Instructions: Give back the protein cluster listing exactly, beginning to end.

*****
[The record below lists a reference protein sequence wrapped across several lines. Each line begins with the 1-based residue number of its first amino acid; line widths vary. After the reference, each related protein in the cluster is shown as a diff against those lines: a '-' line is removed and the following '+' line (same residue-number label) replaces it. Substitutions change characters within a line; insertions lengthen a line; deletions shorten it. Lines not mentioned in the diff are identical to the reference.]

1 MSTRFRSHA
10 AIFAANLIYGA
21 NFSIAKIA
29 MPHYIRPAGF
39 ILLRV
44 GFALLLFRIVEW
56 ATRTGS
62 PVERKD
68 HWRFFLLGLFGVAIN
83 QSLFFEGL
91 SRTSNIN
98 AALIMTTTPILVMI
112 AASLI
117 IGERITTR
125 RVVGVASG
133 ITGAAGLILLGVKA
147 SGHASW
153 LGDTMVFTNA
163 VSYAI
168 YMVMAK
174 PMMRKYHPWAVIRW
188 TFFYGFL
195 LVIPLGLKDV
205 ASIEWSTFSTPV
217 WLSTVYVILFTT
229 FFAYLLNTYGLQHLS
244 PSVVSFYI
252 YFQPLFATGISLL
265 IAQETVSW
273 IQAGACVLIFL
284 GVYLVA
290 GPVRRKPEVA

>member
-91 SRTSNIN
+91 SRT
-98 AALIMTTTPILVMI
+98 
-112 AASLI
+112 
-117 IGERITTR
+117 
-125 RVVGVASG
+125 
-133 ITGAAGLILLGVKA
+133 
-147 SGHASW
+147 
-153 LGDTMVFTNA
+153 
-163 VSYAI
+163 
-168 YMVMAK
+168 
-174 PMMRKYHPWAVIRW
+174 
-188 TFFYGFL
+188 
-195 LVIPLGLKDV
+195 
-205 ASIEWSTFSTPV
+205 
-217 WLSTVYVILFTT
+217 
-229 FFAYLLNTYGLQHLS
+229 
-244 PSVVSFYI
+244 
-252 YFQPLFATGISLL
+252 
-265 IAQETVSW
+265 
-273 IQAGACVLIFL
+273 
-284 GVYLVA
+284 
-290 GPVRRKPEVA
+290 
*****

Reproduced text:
[The record below lists a reference protein sequence wrapped across several lines. Each line begins with the 1-based residue number of its first amino acid; line widths vary. After the reference, each related protein in the cluster is shown as a diff against those lines: a '-' line is removed and the following '+' line (same residue-number label) replaces it. Substitutions change characters within a line; insertions lengthen a line; deletions shorten it. Lines not mentioned in the diff are identical to the reference.]

1 MSTRFRSHA
10 AIFAANLIYGA
21 NFSIAKIA
29 MPHYIRPAGF
39 ILLRV
44 GFALLLFRIVEW
56 ATRTGS
62 PVERKD
68 HWRFFLLGLFGVAIN
83 QSLFFEGL
91 SRTSNIN
98 AALIMTTTPILVMI
112 AASLI
117 IGERITTR
125 RVVGVASG
133 ITGAAGLILLGVKA
147 SGHASW
153 LGDTMVFTNA
163 VSYAI
168 YMVMAK
174 PMMRKYHPWAVIRW
188 TFFYGFL
195 LVIPLGLKDV
205 ASIEWSTFSTPV
217 WLSTVYVILFTT
229 FFAYLLNTYGLQHLS
244 PSVVSFYI
252 YFQPLFATGISLL
265 IAQETVSW
273 IQAGACVLIFL
284 GVYLVA
290 GPVRRKPEVA

>member
-91 SRTSNIN
+91 SRT
-98 AALIMTTTPILVMI
+98 
-112 AASLI
+112 
-117 IGERITTR
+117 
-125 RVVGVASG
+125 
-133 ITGAAGLILLGVKA
+133 
-147 SGHASW
+147 
-153 LGDTMVFTNA
+153 
-163 VSYAI
+163 
-168 YMVMAK
+168 
-174 PMMRKYHPWAVIRW
+174 
-188 TFFYGFL
+188 
-195 LVIPLGLKDV
+195 
-205 ASIEWSTFSTPV
+205 
-217 WLSTVYVILFTT
+217 
-229 FFAYLLNTYGLQHLS
+229 
-244 PSVVSFYI
+244 
-252 YFQPLFATGISLL
+252 
-265 IAQETVSW
+265 
-273 IQAGACVLIFL
+273 
-284 GVYLVA
+284 
-290 GPVRRKPEVA
+290 